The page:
Our claim construction methodology is described in Phillips v. AWH Corp., 415 F.3d 1303, 1312–19 (Fed.Cir.2005) (en banc). Gemalto first challenges the district court's construction of the “memory” limitation in the integrated circuit card claims to require all program memory on a single semiconductor substrate (or chip). Gemalto does not dispute that an integrated circuit card is “a card containing a single semiconductor substrate having a central processing unit and memory,” J.A. 31, but contends that the card should be able to access applications stored in off-chip memory, i.e., memory located on chips other than the chip containing the processor. The claim language does not support Gemalto's theory. The claim language requires a “memory” that stores an “application” and a “processor” that is coupled to the memory. ′317 patent col. 19 ll. 42, 43, 64. The specification demonstrates that the entire purpose of the invention was to enable the application to be stored within the memory on the chip of the integrated circuit card.
Integrated circuit cards, such as smart cards, are small, portable devices. Before Gemalto's invention, applications for integrated circuit cards were typically written in low level programming languages to conserve memory. With the expansion of digital networking, there was a “need to load new applications on the card․ However, typically, this [wa]s not practical ․ using low level languages.” ′317 patent col. 3 ll. 47–48. The purpose of Gemalto's invention was to make it possible to load applications written in high level languages, such as Java, into the memory of a resource-constrained integrated circuit card.
Gemalto does not dispute that integrated circuit cards are one-chip devices, but argues that these cards can access applications stored in external memory sources, such as other chips, in accordance with its invention. The specification, however, identifies configurations in which a processor runs Java applications stored in off-chip memory and ascribes them to the prior art—i.e., microprocessor-based personal computers. The specification describes “[c]onventional platforms that support Java” as “microprocessor-based computers,” which have “a central processing unit that requires certain external components (e.g., memory, input controls and output controls) to function properly.” ′317 patent col. 1 ll. 55–56; 62–66.
Gemalto's invention was not directed to these conventional prior art platforms for Java. Instead, it focused on resource-constrained computing platforms, such as integrated circuit cards and microcontrollers, which were previously unable to run Java applications. “In contrast to the microprocessor, a microcontroller includes a central processing unit, memory and other functional elements, all on a single semiconductor substrate, or integrated circuit (e.g., a ‘chip’).” ′ 317 patent col. 2 ll. 2–5. According to the specification, the crucial difference between prior art microprocessor-based computers and microcontroller-based devices is that “[i]n a microcontroller, the amount of each kind of memory available is constrained by the amount of space on the integrated circuit,” ′317 patent col. 2 ll. 14–16, while “[a] microprocessor system ․ is not constrained by what will fit on a single integrated circuit device.” Id. ll. 26–31. The specification demonstrates that external memory storage was a defining feature of prior art Java technology, and that the patented invention was designed to eliminate the need for such external storage. Of course, “the claims cannot be of broader scope than the invention that is set forth in the specification.” On Demand Mach. Corp. v. Ingram Indus., Inc., 442 F.3d 1331, 1340 (Fed.Cir.2006).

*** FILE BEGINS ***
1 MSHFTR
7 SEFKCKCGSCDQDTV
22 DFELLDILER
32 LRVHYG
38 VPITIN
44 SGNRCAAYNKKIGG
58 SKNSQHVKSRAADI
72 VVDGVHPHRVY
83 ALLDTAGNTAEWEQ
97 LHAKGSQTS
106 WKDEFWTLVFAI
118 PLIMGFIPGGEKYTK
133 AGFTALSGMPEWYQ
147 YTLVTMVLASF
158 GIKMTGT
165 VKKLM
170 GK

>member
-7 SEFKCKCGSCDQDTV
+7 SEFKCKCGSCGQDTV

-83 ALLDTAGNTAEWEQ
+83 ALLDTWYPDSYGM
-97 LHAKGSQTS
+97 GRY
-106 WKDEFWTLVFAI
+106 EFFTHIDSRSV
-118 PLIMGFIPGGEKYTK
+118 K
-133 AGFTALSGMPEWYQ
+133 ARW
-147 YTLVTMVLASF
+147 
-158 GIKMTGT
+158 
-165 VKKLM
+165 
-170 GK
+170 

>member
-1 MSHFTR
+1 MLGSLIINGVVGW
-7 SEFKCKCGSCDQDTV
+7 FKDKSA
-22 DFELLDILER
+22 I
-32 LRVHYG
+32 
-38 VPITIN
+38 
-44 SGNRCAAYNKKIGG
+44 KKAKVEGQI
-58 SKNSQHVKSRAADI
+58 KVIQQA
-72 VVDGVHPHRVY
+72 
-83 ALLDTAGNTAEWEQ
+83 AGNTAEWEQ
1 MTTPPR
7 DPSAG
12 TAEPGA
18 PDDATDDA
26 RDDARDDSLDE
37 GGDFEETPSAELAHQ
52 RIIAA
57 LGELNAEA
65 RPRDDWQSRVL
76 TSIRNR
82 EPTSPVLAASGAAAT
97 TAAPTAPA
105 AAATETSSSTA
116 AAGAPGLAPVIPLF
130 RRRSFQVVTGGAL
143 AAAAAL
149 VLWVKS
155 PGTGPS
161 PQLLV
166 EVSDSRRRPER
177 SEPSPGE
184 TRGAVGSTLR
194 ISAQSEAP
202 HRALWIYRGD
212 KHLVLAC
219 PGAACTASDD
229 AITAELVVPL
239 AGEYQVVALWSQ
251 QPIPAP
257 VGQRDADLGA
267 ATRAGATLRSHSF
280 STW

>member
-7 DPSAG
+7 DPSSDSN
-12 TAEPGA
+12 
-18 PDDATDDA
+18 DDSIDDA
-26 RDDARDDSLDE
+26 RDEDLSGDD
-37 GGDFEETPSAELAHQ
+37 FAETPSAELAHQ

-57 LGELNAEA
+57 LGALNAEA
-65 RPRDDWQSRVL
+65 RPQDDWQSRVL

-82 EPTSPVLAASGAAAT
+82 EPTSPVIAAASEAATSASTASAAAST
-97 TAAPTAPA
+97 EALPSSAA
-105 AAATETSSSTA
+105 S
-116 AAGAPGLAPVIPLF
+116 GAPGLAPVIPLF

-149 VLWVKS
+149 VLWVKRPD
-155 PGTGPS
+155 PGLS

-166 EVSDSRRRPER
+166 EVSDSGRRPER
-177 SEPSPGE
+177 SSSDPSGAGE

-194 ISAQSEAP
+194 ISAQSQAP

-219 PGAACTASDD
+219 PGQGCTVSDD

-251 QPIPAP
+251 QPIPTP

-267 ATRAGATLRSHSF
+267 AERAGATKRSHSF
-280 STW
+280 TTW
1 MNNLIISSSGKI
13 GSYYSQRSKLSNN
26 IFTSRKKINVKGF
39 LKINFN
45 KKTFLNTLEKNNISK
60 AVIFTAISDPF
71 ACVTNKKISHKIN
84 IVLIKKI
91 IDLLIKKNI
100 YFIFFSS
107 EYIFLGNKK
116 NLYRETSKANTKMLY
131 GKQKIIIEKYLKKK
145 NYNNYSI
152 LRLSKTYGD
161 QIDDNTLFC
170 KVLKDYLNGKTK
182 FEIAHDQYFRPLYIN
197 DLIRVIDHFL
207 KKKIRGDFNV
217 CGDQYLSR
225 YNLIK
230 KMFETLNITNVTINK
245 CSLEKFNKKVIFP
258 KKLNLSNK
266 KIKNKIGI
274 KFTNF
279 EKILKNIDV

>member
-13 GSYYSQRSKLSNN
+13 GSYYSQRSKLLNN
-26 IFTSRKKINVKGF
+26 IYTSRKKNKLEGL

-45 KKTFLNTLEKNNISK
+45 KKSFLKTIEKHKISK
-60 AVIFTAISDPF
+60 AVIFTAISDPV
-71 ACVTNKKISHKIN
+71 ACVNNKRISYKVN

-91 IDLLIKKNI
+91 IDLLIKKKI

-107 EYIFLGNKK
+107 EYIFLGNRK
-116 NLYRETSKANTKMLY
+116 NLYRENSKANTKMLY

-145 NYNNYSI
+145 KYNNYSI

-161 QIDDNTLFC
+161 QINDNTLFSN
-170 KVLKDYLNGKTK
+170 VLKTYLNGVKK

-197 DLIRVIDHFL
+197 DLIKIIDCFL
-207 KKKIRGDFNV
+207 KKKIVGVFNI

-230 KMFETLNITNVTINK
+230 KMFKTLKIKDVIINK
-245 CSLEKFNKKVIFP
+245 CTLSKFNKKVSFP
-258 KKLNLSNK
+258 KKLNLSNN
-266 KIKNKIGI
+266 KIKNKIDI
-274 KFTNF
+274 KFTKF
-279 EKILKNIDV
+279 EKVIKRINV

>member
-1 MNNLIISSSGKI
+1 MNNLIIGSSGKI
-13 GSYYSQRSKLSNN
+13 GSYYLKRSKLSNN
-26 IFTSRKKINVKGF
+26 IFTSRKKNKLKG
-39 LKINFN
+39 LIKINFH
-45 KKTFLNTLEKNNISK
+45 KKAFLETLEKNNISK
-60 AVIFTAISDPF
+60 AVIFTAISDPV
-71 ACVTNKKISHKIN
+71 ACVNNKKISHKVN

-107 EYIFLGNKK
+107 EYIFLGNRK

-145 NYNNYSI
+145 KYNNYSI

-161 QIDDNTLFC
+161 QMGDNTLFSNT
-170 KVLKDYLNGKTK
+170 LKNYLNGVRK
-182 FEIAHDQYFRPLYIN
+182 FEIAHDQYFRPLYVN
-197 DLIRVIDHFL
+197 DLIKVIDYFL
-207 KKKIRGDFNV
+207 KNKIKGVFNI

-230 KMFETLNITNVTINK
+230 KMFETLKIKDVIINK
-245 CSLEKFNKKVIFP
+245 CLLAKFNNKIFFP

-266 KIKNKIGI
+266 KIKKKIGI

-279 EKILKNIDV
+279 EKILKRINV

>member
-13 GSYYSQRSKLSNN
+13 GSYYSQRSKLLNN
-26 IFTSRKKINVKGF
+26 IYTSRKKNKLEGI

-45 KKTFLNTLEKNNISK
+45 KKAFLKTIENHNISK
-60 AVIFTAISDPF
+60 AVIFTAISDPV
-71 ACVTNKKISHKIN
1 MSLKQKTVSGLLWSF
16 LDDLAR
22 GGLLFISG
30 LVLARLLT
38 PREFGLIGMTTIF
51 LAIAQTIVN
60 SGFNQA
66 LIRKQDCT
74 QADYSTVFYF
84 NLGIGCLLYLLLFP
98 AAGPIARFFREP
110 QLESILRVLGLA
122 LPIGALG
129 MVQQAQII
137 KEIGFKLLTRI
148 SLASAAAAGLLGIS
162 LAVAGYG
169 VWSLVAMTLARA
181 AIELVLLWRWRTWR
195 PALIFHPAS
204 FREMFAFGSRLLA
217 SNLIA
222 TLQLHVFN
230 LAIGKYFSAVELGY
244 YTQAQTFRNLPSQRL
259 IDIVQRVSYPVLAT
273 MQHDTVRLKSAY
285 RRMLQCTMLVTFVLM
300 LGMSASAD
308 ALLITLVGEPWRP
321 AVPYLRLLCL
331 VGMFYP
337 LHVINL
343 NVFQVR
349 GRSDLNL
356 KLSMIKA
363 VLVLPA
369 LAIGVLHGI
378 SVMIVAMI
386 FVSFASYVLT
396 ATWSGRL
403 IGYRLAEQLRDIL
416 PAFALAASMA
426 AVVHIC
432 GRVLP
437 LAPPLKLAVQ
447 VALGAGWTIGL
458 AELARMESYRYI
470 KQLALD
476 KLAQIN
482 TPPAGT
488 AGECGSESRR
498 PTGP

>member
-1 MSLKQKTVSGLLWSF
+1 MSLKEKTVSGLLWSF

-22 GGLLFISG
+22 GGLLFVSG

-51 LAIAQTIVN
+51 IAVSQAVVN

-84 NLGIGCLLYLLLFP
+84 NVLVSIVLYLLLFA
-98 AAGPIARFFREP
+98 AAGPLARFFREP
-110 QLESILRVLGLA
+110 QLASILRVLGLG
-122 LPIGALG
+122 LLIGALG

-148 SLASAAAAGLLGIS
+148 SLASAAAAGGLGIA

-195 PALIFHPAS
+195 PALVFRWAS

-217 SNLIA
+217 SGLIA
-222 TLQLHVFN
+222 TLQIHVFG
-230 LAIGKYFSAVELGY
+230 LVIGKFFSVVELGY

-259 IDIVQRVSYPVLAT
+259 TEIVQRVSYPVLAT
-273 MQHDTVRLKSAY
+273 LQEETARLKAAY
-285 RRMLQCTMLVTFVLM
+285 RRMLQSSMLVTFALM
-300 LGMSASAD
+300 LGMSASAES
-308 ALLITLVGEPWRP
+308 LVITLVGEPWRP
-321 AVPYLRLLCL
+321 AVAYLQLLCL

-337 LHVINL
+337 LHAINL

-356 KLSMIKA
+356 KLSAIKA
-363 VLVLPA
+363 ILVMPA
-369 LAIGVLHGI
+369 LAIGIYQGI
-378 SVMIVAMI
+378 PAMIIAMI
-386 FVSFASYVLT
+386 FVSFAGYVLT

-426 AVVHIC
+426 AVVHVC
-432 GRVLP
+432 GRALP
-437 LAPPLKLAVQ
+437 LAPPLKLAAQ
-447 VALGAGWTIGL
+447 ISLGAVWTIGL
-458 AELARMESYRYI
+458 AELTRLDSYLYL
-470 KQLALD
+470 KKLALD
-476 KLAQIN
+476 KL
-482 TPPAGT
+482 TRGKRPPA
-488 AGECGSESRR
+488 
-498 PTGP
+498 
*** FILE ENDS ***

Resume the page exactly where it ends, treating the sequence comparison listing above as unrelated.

Gemalto's interpretation of the term “memory” also conflicts with the prosecution history. During initial prosecution and reexamination of the ′ 317 patent, Gemalto repeatedly distinguished invalidating prior art by emphasizing the novelty of squeezing a Java application onto the memory of an integrated circuit card. Initially, the United States Patent and Trademark Office (“PTO”) rejected all claims in the ′317 patent as anticipated and obvious in view of U.S. Patent No. 5,923,884 (“Peyret”), titled “System and Method for Loading Applications onto a Smart Card,” as well as other prior art references. In response, the patentee emphasized the novelty of fitting the application onto an integrated circuit card, arguing that “Peyret does not deal with a solution of how to squeeze Java or another high level language onto a smart card.”4 J.A. 1162. The applicant explained that